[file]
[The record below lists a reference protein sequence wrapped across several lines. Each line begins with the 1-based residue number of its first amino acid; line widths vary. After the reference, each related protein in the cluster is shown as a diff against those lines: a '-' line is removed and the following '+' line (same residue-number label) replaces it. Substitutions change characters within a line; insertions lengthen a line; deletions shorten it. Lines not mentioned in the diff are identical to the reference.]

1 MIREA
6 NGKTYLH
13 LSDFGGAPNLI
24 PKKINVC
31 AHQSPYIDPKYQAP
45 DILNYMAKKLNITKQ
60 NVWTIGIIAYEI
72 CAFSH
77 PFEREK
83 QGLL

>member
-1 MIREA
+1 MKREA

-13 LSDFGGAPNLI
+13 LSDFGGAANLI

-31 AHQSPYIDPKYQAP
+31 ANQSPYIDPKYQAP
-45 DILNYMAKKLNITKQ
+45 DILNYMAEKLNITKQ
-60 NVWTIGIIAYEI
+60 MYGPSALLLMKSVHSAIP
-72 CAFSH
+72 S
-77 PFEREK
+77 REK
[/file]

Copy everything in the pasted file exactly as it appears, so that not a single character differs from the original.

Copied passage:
[The record below lists a reference protein sequence wrapped across several lines. Each line begins with the 1-based residue number of its first amino acid; line widths vary. After the reference, each related protein in the cluster is shown as a diff against those lines: a '-' line is removed and the following '+' line (same residue-number label) replaces it. Substitutions change characters within a line; insertions lengthen a line; deletions shorten it. Lines not mentioned in the diff are identical to the reference.]

1 MIREA
6 NGKTYLH
13 LSDFGGAPNLI
24 PKKINVC
31 AHQSPYIDPKYQAP
45 DILNYMAKKLNITKQ
60 NVWTIGIIAYEI
72 CAFSH
77 PFEREK
83 QGLL

>member
-1 MIREA
+1 MKREA

-13 LSDFGGAPNLI
+13 LSDFGGAANLI

-31 AHQSPYIDPKYQAP
+31 ANQSPYIDPKYQAP
-45 DILNYMAKKLNITKQ
+45 DILNYMAEKLNITKQ
-60 NVWTIGIIAYEI
+60 MYGPSALLLMKSVHSAIP
-72 CAFSH
+72 S
-77 PFEREK
+77 REK